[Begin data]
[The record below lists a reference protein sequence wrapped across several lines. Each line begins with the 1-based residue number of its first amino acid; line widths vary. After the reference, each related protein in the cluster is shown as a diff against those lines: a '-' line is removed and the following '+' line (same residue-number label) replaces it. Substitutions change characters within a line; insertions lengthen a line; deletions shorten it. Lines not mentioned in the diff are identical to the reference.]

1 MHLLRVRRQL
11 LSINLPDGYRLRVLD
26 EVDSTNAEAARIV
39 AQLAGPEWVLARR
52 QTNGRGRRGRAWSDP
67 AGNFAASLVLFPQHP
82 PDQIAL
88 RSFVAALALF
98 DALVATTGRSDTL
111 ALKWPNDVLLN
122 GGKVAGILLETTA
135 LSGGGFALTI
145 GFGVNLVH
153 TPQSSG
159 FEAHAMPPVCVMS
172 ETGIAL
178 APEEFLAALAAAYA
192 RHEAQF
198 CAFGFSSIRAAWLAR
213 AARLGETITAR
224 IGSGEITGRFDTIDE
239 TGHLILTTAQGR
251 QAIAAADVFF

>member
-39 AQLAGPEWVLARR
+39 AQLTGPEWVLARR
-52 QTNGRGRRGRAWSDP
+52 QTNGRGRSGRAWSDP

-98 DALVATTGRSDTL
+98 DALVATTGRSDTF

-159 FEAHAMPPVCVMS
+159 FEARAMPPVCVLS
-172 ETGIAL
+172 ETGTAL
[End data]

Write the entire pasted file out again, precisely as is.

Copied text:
[The record below lists a reference protein sequence wrapped across several lines. Each line begins with the 1-based residue number of its first amino acid; line widths vary. After the reference, each related protein in the cluster is shown as a diff against those lines: a '-' line is removed and the following '+' line (same residue-number label) replaces it. Substitutions change characters within a line; insertions lengthen a line; deletions shorten it. Lines not mentioned in the diff are identical to the reference.]

1 MHLLRVRRQL
11 LSINLPDGYRLRVLD
26 EVDSTNAEAARIV
39 AQLAGPEWVLARR
52 QTNGRGRRGRAWSDP
67 AGNFAASLVLFPQHP
82 PDQIAL
88 RSFVAALALF
98 DALVATTGRSDTL
111 ALKWPNDVLLN
122 GGKVAGILLETTA
135 LSGGGFALTI
145 GFGVNLVH
153 TPQSSG
159 FEAHAMPPVCVMS
172 ETGIAL
178 APEEFLAALAAAYA
192 RHEAQF
198 CAFGFSSIRAAWLAR
213 AARLGETITAR
224 IGSGEITGRFDTIDE
239 TGHLILTTAQGR
251 QAIAAADVFF

>member
-39 AQLAGPEWVLARR
+39 AQLTGPEWVLARR
-52 QTNGRGRRGRAWSDP
+52 QTNGRGRSGRAWSDP

-98 DALVATTGRSDTL
+98 DALVATTGRSDTF

-159 FEAHAMPPVCVMS
+159 FEARAMPPVCVLS
-172 ETGIAL
+172 ETGTAL